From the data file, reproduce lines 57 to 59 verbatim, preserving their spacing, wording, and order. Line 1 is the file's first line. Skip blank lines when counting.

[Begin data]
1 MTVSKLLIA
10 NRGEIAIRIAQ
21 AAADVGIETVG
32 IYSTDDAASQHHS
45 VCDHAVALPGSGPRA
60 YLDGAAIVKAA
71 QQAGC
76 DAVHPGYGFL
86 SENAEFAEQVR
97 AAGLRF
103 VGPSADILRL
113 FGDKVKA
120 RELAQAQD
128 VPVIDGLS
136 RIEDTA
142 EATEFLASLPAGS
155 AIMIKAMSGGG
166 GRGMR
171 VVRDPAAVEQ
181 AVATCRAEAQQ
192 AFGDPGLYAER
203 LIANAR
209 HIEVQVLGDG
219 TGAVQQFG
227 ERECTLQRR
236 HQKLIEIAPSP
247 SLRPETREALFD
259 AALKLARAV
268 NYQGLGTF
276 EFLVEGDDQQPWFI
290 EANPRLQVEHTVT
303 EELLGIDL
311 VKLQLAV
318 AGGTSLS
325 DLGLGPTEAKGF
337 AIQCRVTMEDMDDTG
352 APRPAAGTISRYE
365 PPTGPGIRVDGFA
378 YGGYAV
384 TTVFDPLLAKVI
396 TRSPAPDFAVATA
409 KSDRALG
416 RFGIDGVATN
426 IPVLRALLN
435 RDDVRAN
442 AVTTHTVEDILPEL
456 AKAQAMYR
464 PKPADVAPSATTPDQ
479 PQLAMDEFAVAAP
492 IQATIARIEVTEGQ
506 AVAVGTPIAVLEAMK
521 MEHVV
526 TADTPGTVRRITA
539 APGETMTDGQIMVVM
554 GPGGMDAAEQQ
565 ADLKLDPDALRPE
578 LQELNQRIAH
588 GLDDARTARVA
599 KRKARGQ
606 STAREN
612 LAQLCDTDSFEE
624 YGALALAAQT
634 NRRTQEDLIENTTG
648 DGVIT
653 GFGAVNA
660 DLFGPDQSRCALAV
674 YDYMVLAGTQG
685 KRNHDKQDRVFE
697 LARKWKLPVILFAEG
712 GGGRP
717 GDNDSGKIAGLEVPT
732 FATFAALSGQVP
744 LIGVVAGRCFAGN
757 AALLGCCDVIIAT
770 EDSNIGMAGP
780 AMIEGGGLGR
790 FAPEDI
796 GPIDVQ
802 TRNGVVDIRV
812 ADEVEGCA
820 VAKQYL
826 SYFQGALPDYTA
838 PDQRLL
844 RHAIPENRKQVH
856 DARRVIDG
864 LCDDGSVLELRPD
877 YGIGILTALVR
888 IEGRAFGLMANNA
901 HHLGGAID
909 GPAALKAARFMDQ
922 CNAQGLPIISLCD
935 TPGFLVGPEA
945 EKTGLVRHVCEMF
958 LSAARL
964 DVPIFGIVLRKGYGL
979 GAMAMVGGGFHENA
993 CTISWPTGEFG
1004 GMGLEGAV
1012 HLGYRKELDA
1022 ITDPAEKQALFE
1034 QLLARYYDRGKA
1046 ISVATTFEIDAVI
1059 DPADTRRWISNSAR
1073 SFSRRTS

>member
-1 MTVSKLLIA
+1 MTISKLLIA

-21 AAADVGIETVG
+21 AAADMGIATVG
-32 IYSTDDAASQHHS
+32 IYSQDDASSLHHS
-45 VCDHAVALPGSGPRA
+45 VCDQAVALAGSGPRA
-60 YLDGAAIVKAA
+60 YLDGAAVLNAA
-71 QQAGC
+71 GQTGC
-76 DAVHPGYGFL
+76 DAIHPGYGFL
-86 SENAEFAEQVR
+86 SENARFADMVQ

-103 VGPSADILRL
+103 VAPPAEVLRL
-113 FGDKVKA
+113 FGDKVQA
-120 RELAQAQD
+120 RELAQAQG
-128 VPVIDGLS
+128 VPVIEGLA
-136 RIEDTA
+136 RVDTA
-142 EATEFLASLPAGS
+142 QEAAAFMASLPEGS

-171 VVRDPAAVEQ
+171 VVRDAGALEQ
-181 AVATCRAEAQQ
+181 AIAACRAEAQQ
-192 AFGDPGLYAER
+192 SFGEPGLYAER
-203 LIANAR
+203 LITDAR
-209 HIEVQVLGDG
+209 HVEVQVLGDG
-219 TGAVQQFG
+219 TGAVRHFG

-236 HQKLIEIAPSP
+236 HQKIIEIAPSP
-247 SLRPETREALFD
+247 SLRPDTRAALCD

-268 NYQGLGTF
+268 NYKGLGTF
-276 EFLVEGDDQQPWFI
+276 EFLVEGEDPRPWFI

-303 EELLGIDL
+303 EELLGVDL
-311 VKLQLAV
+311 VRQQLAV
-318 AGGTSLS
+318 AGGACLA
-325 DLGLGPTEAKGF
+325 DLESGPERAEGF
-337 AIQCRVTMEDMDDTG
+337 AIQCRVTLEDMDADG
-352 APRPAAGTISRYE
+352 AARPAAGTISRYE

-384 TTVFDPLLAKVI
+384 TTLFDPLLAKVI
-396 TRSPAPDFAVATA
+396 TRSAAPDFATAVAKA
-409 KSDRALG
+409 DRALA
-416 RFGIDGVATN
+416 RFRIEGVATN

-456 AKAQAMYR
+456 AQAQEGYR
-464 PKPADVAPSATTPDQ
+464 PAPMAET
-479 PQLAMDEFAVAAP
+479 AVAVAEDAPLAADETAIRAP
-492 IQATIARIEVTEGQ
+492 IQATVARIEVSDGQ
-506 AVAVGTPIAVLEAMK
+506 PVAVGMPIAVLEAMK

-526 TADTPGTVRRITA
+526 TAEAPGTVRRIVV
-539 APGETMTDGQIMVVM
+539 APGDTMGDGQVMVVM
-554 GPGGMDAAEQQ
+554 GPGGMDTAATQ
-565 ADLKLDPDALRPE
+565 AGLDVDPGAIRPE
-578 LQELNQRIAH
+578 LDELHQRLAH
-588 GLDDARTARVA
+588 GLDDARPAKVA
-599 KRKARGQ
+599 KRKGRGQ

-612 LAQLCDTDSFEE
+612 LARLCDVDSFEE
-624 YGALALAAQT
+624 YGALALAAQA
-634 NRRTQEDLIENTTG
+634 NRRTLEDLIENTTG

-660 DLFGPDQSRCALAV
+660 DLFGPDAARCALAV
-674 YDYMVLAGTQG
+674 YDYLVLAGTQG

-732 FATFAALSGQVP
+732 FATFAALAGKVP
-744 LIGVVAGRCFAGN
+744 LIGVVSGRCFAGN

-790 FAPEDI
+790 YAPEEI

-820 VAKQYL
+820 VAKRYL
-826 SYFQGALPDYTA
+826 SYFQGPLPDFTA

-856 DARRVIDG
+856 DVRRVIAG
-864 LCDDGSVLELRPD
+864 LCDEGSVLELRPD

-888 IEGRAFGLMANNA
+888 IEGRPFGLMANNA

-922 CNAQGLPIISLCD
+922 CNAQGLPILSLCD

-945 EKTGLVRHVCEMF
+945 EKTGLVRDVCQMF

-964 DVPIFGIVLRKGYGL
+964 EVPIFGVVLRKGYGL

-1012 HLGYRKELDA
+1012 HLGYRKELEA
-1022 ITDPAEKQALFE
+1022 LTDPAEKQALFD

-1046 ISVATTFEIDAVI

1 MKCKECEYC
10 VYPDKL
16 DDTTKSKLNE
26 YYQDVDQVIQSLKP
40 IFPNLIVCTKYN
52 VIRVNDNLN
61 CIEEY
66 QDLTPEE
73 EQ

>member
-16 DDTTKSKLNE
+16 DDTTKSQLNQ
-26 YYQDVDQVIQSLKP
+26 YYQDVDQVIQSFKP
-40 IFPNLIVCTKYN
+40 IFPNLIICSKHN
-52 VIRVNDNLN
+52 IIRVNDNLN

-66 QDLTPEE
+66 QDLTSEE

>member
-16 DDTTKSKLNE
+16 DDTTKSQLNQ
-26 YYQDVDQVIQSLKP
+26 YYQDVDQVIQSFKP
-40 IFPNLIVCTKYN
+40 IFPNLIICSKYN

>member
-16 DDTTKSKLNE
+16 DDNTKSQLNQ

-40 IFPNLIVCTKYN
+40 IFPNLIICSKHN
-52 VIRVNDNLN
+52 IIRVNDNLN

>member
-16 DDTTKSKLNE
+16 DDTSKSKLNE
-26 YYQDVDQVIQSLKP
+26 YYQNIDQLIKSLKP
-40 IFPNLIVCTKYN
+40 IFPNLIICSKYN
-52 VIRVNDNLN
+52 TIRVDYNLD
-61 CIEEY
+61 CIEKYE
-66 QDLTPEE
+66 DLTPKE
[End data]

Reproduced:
578 LQELNQRIAH
588 GLDDARTARVA
599 KRKARGQ